Feature #5662

inject-accumulate, or Haskell's mapAccum*

Added by Edvard Majakari over 2 years ago. Updated about 2 years ago.

[ruby-core:41212]
Status:Rejected
Priority:Normal
Assignee:-
Category:-
Target version:-

Description

with Ruby, we often use this idiom to build a hash out of something:

newhash = enum.inject({}) { |h, thing| h[computekey(thing) = compute_value(thing)]; h }

while that last h is very easy to add, it is also easy to forget and feels logically not very injectish thing to do. I'd propose this we call 'infuse' in our project:

module Enumerable
# like inject, but returns accumulator instead. Instead of writing
# [1, 2].inject({}) {|h, i| h[i] = 2i; h }
# just say
# [1, 2].infuse({}) {|h, i| h[i] = 2
i } # -> {1 => 2, 2 => 4}
def infuse(init, &block)
inject(init) { |acc, i| block.call(acc, i); acc }
end
end

Eg. [1, 2].infuse({}) { |a, i| a[i] = 2*i } # => {1 => 2, 2 => 4}

Instead of infuse, maybe injectaccum or injectacc would be more rubyish method name.


Related issues

Related to ruby-trunk - Feature #4151: Enumerable#categorize Assigned

History

#2 Updated by Benoit Daloze over 2 years ago

You can already do this by using Enumerable#eachwithobject or Enumerator#with_object:

[1, 2].each_with_object({}) { |i,h| h[i] = 2*i } # => {1=>2, 2=>4} 

#3 Updated by Rodrigo Rosenfeld Rosas over 2 years ago

Interesting, I never noticed/used this method before. My only concern is about the naming "eachwithobject" when you actually want to inject/accumulate. The code intention is not clear enough when you write eachwithobject. Maybe a better alias could be included.

#4 Updated by Edvard Majakari over 2 years ago

I also noticed mapAccum* is quite different.

I have to agree with Rodrigo. (each)withobject seems to really do the thing, but the name is a bit funny one. Then again, that could be just simply aliased in the code for accumulating.

#5 Updated by Ondrej Bilka over 2 years ago

Why not just use
Hash[[1,2].map{|a| [a,2*a]}]

#6 Updated by Benoit Daloze over 2 years ago

Rodrigo Rosenfeld Rosas wrote:

Interesting, I never noticed/used this method before. My only concern is about the naming "eachwithobject" when you actually want to inject/accumulate. The code intention is not clear enough when you write eachwithobject. Maybe a better alias could be included.

I think accumulate implies an accumulator, which you don't have in this case. A Hash does not accumulate values like a growing Integer for example, it rather "register" the key/value entries. The alias of inject, reduce, is actually clear to the intention, you should not use inject with an Array for example (instead of map).

eachwithobject is just avoiding the explicit variable definition and returns it:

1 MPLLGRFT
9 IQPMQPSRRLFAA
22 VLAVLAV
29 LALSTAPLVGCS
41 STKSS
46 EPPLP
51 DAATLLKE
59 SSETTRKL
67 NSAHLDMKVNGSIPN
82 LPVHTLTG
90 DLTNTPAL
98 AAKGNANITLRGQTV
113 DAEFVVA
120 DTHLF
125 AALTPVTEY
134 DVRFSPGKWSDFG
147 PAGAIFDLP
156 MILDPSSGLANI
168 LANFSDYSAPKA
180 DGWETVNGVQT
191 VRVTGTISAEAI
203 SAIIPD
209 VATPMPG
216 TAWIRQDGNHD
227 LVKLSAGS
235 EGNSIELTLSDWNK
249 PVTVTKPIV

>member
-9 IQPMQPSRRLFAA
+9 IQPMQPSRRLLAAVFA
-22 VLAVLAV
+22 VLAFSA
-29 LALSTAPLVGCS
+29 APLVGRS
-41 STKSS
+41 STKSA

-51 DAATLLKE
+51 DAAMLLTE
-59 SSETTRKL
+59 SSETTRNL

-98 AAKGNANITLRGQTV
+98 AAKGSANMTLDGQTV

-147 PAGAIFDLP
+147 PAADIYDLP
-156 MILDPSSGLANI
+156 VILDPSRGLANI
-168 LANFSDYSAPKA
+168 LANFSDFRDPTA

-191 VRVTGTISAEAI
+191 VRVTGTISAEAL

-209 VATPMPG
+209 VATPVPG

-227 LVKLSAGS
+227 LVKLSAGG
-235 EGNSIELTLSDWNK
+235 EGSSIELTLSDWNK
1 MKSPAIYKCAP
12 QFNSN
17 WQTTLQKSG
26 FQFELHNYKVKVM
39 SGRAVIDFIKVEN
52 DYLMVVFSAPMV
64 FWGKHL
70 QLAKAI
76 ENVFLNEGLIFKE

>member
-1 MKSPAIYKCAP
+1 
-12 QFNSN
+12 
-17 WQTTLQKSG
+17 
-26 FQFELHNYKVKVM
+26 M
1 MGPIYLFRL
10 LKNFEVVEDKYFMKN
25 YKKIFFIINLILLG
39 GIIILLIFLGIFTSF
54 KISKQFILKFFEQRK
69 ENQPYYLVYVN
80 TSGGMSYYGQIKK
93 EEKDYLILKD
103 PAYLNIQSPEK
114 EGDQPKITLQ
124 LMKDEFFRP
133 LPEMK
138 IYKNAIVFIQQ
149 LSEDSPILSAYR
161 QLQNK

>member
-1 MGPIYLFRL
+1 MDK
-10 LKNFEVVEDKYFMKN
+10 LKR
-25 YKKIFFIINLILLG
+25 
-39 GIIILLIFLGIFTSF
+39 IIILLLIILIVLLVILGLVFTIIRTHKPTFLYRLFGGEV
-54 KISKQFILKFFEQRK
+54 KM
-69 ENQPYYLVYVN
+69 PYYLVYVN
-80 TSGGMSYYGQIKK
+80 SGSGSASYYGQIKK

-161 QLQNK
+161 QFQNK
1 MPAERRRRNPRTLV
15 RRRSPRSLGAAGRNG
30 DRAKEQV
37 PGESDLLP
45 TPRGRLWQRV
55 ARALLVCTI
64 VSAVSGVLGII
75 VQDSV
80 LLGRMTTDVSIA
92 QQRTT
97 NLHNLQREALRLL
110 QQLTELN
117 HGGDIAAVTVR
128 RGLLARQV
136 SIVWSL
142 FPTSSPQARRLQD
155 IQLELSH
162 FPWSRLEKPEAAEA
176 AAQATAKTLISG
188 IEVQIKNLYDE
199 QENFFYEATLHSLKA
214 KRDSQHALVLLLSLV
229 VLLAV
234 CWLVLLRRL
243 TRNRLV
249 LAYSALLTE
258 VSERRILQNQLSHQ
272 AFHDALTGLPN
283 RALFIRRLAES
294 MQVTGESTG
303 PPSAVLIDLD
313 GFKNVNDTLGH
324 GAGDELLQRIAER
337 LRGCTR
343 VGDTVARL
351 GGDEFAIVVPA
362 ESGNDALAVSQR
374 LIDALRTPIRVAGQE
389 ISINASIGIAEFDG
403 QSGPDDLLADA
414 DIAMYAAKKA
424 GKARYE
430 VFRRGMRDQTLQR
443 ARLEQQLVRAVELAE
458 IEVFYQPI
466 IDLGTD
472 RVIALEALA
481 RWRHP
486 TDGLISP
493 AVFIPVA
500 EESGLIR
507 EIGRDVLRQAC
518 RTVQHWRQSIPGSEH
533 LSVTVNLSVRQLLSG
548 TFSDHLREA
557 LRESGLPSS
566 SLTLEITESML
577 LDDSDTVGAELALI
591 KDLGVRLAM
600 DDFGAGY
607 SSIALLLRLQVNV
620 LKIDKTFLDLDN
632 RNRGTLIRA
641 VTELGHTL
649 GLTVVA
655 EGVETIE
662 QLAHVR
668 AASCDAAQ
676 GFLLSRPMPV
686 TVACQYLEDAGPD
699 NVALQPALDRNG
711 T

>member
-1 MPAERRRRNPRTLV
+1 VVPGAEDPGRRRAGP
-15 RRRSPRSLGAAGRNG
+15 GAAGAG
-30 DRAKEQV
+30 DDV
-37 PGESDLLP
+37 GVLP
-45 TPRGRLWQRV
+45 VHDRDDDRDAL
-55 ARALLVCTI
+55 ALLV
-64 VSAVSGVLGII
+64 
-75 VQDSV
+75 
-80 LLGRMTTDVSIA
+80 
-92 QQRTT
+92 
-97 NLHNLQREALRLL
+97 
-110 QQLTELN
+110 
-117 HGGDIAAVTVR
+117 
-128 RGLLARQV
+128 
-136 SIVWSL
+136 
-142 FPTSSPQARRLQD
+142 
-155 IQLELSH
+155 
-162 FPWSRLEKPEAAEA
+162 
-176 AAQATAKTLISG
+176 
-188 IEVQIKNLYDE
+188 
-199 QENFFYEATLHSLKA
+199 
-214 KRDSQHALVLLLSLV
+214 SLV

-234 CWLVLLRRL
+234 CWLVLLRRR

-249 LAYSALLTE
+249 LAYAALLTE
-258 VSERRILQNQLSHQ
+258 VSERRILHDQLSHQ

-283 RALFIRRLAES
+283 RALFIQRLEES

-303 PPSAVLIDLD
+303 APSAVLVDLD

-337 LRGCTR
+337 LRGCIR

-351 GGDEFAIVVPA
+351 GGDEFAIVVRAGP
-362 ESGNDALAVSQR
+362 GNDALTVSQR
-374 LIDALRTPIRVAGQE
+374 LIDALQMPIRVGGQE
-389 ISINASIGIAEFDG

h = {}
[1, 2].each { |i| h[i] = 2*i }
h

I believe the code I showed is somewhat common in 1.9 and is clear to people knowing about it.

In this particular case, you could probably also use Hash.new:

Hash.new { |h,k| h[k] = k*2 }

#7 Updated by Anonymous over 2 years ago

Benoit Daloze wrote :

h = {}
[1, 2].each { |i| h[i] = 2*i }
h

I believe the code I showed is somewhat common in 1.9 and is clear to people knowing about it.

I would write
Hash.new.tap do |h|
...
end

Heavier, but the intention is clearer, and without an extra variable (outside of the block).

_md

#8 Updated by Edvard Majakari over 2 years ago

Ok.. I'll give real example to show what is typical use case for us:

hash = MyDatabaseObject.getall.infuse({}) { |h, r| h[normalizedb_key(r.id, r.name)] = r }

after that, code can quickly access any record by id and name saying

obj = hash[normalizedbkey(myid, myname)]

Then again, I'm quite happy with this "eachwithobject".

#9 Updated by Marc-Andre Lafortune over 2 years ago

Hi,

Edvard Majakari wrote:

Ok.. I'll give real example to show what is typical use case for us:

hash = MyDatabaseObject.getall.infuse({}) { |h, r| h[normalizedb_key(r.id, r.name)] = r }

As pointed out, you currently have the choice of:

get_all.each_with_object({}) { |r, h| h[normalize_db_key(r.id, r.name)] = r }
Hash[ get_all.map { |r| [normalize_db_key(r.id, r.name), r] } ]

ActiveSupport also gives you:
getall.indexby { |r| normalizedbkey(r.id, r.name) }

There is a proposition for Enumerable#associate/categorize in which would give you:
getall.associate { |r| [normalizedb_key(r.id, r.name), r] }

I also feel your infuse proposal is much too close to inject/eachwithobject. Moreover, if you need it mostly to create hashes, it might be best to look into a good way to create hashes (like the proposal for associate/categorize).

#10 Updated by ujihisa . over 2 years ago

newhash = enum.inject({}) { |h, thing| h[computekey(thing)] = compute_value(thing); h }

while that last h is very easy to add, it is also easy to forget and feels logically not very injectish thing to do. I'd propose this we call 'infuse' in our project:

It's just because you used []=. Use merge instead.

new_hash = enum.inject({}) {|h, thing| h.merge compute_key(thing) => compute_value(thing) }

I don't think we need Enumerable#infuse only for []=.

#11 Updated by Yusuke Endoh about 2 years ago

  • Status changed from Open to Rejected

I think the answer to this original proposal is "use eachwithobject".
That's all. Closing.

Please open another ticket for an alias of the method if needed.

Yusuke Endoh mame@tsg.ne.jp

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